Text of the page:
From Jerusalem to Bethlehem is a pleasant five-mile walk. If one starts an hour before sunrise he can reach the old monastery at the top of the hill looking down on both cities in time to see day break over the mountains of Moab and the Dead Sea. At this hour the contours of the tumbled wilderness which wastes away from the stubble of the near-by fields to the denuded rocks of the lower valley are sharply visible in the contrast of light and shadow. Motor traffic has not yet begun on the highroad. Only the rural Arabs are abroad, bringing their market truck to town on donkeys or camels. Here at the Crusader's rampart, or farther on at the tomb of Rachel, one can still summon the illusion of antiquity, and find the landscape a fit setting for those occasional authentic spots whereon the historical sense dwells with that peculiar satisfaction which for many millions of souls, Jewish, Christian, and Moslem, constitutes the primary meaning of Palestine.
But even now there are disturbing notes. A cluster of red-tiled roofs belonging to a group of bungalows whose wide windows reply sharply to the first glance of the sun betoken a new settlement, European in architecture and surroundings. The Arab villages, poor as they are, belong to the hillsides out of which they grow. These new colonies, clean and well-appointed, strike one as exotic; involuntarily one asks, 'Why are they here?' There is a pride about them, a challenge, a stir, as if some gong of modernity were sounding from them; and the spirit of Palestine, stirring also, but trying to listen to other sounds, seems to respond reluctantly, 'Must I, too, go this way, and become altogether one with these?'
Here speaks the temperamental antithesis between the new Zionist and the Arab; and in such undefined contrasts lie the germs of political conflict.
Nowhere else in the world is an overt political clash so clearly the surface play of forces before which politics is helpless. Diplomacy would like to wash its hands of the matter. We see Great Britain, the mandatory, passing a critical decision to the League, and the League hesitating to accept responsibility!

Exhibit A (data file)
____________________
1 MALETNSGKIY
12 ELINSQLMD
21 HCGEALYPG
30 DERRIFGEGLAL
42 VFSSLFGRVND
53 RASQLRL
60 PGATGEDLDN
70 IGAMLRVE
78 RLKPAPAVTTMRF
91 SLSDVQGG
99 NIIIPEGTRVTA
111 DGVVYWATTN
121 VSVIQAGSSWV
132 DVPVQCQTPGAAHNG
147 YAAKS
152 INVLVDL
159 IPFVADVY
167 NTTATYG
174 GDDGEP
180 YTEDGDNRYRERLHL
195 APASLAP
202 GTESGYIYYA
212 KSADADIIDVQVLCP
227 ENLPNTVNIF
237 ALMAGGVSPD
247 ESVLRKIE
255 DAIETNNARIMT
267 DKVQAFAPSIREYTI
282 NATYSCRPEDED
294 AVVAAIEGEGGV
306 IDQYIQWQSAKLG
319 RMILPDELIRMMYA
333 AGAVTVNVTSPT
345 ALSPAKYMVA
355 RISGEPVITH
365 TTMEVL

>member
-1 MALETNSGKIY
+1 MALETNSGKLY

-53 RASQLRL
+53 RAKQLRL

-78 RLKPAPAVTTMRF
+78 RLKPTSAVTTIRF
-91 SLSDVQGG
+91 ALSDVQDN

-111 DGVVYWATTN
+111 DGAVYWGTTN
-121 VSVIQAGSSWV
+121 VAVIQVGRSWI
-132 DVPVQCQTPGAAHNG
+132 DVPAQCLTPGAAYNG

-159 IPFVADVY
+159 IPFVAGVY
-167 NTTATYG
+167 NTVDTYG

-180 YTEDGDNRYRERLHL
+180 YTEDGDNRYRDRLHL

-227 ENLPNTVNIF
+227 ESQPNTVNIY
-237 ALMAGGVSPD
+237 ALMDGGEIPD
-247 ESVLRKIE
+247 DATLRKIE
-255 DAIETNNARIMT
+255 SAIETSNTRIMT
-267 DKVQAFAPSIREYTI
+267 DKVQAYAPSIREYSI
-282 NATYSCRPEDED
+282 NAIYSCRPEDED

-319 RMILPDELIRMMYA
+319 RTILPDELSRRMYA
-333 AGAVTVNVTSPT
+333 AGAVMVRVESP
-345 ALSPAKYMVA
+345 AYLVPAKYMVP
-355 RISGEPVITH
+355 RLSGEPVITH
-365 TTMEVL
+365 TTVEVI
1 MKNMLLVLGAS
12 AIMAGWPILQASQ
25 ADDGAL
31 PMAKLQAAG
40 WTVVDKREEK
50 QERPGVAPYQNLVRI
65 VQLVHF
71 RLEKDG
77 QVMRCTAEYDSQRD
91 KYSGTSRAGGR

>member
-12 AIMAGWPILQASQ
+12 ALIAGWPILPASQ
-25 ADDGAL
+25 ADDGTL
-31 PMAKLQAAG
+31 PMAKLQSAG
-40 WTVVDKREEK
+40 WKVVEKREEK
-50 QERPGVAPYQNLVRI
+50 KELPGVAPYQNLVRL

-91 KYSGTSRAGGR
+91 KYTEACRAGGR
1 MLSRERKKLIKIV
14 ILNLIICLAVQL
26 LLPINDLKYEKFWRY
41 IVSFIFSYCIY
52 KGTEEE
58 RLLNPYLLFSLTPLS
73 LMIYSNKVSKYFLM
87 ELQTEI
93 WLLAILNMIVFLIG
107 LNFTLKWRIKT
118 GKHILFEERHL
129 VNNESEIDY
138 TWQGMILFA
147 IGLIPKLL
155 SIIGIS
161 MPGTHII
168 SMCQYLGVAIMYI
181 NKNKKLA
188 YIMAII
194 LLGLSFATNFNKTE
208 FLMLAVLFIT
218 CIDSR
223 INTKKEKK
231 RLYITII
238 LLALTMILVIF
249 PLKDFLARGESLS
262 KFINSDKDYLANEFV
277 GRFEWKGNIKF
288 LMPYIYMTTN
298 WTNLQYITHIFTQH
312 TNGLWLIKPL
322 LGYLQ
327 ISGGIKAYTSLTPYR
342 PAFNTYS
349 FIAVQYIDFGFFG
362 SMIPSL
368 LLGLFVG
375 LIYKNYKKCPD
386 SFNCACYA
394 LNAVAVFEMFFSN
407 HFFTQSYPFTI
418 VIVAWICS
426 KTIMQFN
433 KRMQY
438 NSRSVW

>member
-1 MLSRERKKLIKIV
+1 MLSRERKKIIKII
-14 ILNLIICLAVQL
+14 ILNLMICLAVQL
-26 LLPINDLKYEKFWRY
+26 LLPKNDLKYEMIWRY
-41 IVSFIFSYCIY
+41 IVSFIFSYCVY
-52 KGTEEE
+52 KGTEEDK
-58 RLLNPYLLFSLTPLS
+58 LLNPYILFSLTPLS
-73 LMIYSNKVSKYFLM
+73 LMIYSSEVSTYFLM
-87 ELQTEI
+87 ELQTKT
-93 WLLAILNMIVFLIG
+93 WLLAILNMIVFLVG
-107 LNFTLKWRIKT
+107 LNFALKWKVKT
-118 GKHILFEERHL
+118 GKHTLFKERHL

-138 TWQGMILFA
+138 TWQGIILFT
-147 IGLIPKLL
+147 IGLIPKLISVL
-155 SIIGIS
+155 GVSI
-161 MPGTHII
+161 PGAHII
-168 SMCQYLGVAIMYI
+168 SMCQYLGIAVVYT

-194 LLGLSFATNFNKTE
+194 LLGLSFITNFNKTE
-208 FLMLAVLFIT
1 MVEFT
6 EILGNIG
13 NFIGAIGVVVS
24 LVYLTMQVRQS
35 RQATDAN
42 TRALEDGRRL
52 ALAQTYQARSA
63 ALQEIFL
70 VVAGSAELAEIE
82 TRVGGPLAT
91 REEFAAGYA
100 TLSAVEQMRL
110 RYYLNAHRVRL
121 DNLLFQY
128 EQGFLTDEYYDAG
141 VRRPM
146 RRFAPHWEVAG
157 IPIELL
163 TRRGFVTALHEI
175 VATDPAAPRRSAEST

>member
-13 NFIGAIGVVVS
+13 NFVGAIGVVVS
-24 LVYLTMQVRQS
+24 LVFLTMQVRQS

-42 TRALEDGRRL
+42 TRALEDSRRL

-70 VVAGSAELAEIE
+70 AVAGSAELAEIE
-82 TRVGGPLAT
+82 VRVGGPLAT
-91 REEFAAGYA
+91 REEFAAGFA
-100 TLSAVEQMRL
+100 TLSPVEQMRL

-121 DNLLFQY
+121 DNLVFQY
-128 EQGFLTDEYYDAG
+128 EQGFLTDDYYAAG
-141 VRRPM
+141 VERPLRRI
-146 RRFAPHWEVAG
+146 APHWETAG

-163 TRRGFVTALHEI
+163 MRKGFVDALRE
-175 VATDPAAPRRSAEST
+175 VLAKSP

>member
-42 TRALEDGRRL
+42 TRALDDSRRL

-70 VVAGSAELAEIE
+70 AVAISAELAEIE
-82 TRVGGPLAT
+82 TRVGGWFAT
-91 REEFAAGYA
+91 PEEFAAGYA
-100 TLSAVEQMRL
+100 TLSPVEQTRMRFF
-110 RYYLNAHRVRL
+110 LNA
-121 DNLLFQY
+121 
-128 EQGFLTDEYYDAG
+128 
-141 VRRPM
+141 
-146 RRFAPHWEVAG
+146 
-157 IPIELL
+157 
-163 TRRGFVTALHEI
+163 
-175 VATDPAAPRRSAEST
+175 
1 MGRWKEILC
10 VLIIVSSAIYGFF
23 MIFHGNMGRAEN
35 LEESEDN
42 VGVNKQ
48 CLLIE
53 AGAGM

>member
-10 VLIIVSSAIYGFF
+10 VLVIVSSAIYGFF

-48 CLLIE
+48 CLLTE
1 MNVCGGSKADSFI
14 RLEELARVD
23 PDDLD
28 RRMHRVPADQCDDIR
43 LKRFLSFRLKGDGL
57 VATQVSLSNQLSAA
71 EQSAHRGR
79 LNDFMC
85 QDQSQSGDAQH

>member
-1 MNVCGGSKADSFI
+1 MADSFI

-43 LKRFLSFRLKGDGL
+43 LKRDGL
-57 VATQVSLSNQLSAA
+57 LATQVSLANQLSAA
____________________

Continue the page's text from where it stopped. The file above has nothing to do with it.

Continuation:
There are no precedents in the case; and therein lies its persistent hold on our interest. Some long-drawn struggles make us weary—the endless cross-pulling of patent self-interests. Some enlist our chivalry, as cases of right against might. Some command a deeper concern—the conflict of two rights, two equally justifiable ideals, which the facts somehow have made incompatible; these contain the essence of tragedy, for without sacrifice on one side, or on both, there is no solution. This is the case in Palestine, for here are two corporate streams of hope which we rudely describe as 'national,' each with a valid claim on our sympathy, while both cannot be realized. And no political power dares deny either the right to life.
It is futile to try the case on the basis of the promises and declarations of Great Britain. Her fumbling efforts to give shape and limit to the conflicting hopes are pertinent, but secondary. The aspirations of Jew and Arab have not been created by any Balfour Declaration or by any Hussein-MacMahon correspondence. They spring out of the new life running in two great peoples, encouraged by all that has been said and thought since war time about the rights of national movements. It is not Great Britain alone, it is the entire Western half of the world which is involved in the dilemma. Britain, to be sure, is in the further plight of having committed herself to both sides—first of all to the Arab—and of having received from both sides a substantial quid pro quo. But this unhappy position becomes a crucial one only because the pressure of demand comes from populations who know little and care less about the letter of written agreements.
Britain has to deal not with what she has promised, but with what masses of Jews and Arabs think she ought to have promised. The Arab populations in Palestine and behind Palestine are thinking in terms of their desired kingdom with its western verge on the Mediterranean Sea. The Zion-minded Jews the world over, knowing Palestine only through the mirage of tradition, dream, and hortatory eloquence, think of their rights in that land in terms of their ideal Jewish community, united and free. These masses are the drive and heft of two immense animated wedges whose sharp ends cross and contend in Jerusalem. Let us then disregard for the moment the political entanglement and go at once to the centre of the matter, the logic of the opposing ideals.